Similarly, a collection vessel could be provided with a series of heated collection surfaces (201) that could be more easily removed from the collection vessel for recovery of the ruthenium as depicted in FIG. 6. Depending on the construction, the walls of the collection vessel itself (202) could be kept at or near room temperature to reduce the potential for RuO2 deposition. Alternatively, a cooling fluid could be introduced into optional shell (203) to cool the walls of the collection vessel below room temperature or simply to control the heating resulting from the proximity of the collection surfaces (201). For coating a substrate, a configuration similar to that shown in FIG. 6 could be utilized with the collection surfaces (201) serving as platens or chucks that will both hold and heat the substrates to be coated. For the production of ruthenium, however, the crystalline needle morphology is preferred as the crystals may be gently removed from the walls of the collection vessel to collect the desired ruthenium product.
Using the apparatus generally depicted in FIG. 1, 487.1 g of ruthenium metal sponge was charged in the first reaction vessel (2) and 499.6 g of ruthenium metal sponge was charged in the second reaction vessel (3). The ozone generator (1) supplied a mixture of ozone (11.5%) and oxygen to the first reaction vessel at a rate of 3 liters/min. The observed reaction efficiency was just under 4%, assuming that reaction (4) is the primary reaction, resulting in the reaction of 2.5 g of
ruthenium in the first reaction vessel and 1.0 g of ruthenium in the second reaction vessel. The ozone reacted with the ruthenium metal sponge at room temperature and pressure to form ruthenium tetraoxide which was visible in the reaction vessels (1, 2) as a pale green gas. The ruthenium tetraoxide, together with the unreacted ozone and oxygen, was then fed into the collection vessel (4) which comprised a 32″×2⅜″ i.d. (approximately 813mm×60 mm) glass tube with a wall temperature of approximately 450° C. After a reaction time of 160 minutes, the collection vessel exhibited an accumulation of ruthenium dioxide, the predominant morphology being crystalline needles. The system was then purged with nitrogen gas to remove the residual oxygen and ozone. Hydrogen gas was then fed into the collection vessel, again with a wall temperature of approximately 450° C. at the midpoint, to reduce the deposited ruthenium dioxide to obtain ruthenium metal. Clearly, if there was a need to obtain ruthenium dioxide, the deposits within the collection vessel could simply be removed prior to the reduction treatment. The collection vessel was then disassembled and the ruthenium metal collected. An analysis of the composition of the starting ruthenium metal sponge and the recovered ruthenium metal is shown in Table 1 below.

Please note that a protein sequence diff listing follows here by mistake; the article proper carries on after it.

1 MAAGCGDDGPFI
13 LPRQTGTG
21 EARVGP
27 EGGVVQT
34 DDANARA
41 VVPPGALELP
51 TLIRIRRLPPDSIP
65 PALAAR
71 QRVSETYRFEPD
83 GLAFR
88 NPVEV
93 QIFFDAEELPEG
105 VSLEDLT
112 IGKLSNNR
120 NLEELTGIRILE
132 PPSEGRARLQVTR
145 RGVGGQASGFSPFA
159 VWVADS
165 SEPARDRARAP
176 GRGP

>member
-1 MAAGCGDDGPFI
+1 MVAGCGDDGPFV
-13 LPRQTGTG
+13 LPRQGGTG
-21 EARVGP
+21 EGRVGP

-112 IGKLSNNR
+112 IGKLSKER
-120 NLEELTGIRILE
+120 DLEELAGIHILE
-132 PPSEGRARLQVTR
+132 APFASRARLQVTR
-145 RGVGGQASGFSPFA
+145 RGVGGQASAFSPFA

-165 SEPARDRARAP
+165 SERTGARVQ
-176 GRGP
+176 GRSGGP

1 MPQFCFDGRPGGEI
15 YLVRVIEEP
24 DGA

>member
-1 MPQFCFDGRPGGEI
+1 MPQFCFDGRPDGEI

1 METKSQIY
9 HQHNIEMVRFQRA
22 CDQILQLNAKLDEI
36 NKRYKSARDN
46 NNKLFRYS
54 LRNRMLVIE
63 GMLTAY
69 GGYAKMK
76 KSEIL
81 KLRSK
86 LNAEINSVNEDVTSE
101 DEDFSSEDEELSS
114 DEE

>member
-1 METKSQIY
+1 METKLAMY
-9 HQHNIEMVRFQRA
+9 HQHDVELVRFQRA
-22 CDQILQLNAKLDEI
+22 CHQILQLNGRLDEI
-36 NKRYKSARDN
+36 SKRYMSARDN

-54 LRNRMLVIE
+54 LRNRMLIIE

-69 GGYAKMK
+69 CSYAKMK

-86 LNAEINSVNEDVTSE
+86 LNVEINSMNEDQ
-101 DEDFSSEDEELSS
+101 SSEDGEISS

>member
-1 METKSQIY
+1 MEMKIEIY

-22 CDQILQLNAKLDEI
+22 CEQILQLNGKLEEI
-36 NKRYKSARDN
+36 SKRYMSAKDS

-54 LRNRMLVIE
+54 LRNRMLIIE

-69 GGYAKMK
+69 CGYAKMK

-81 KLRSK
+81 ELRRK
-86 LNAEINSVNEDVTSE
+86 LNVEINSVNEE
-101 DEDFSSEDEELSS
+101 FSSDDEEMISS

Among the advantages provided by the present invention is the high purity achieved by an essentially “dry” process that does not require temperatures above 500° C. and eliminates the need for expensive reagents or resins and does not require highly specialized equipment. Another advantage is that the concentration of ruthenium tetraoxide is relatively low and its residence time in the apparatus is relatively short (as it flows from the reactor into the collection vessel) so the risk of explosion is minimized. The applicants also believe that the relatively limited residence time also reduces the formation of undesireable byproducts within the apparatus and/or on the ruthenium source.